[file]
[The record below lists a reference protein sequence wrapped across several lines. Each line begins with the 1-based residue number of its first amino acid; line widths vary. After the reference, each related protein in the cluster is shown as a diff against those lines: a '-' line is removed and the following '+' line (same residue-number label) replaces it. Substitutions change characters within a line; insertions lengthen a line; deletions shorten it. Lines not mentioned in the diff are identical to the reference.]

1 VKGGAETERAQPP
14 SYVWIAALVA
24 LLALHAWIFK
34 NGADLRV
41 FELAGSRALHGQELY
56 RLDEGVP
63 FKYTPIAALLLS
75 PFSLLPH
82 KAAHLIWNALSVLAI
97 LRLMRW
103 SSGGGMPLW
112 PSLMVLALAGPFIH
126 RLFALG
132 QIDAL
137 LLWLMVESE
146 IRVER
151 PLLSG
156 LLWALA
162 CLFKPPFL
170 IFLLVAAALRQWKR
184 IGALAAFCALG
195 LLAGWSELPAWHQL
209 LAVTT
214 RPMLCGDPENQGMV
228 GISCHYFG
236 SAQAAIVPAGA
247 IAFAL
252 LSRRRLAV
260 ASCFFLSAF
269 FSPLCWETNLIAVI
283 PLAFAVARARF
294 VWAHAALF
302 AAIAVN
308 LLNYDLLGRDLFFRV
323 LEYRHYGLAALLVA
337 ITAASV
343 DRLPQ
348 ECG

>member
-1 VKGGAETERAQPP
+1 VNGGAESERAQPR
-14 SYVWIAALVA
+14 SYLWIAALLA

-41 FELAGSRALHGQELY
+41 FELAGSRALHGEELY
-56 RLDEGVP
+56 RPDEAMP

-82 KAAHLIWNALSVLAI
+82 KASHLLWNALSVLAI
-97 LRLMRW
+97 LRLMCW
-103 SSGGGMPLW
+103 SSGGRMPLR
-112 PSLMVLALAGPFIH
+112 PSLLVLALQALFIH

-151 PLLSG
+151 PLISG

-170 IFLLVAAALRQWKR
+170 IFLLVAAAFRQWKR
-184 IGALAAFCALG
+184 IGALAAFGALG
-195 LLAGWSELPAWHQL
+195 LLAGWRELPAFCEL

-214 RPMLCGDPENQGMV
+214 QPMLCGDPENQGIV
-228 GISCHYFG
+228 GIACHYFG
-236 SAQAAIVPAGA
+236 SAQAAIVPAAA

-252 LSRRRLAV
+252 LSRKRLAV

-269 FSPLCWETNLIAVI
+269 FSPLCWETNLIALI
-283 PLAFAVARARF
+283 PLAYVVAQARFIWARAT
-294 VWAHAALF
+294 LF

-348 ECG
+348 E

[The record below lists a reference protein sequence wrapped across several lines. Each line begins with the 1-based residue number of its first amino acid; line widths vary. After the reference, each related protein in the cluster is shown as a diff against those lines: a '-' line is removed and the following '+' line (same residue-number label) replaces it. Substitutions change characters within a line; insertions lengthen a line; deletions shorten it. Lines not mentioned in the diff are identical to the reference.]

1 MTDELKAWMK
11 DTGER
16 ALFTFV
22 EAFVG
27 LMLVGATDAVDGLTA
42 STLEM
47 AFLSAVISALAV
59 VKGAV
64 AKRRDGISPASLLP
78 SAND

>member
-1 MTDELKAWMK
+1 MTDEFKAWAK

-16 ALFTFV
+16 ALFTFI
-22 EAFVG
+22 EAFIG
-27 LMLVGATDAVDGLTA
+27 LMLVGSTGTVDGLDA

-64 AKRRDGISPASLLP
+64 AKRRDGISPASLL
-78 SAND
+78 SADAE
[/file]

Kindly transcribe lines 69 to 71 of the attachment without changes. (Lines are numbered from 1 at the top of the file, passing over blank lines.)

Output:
-236 SAQAAIVPAGA
+236 SAQAAIVPAAA

-252 LSRRRLAV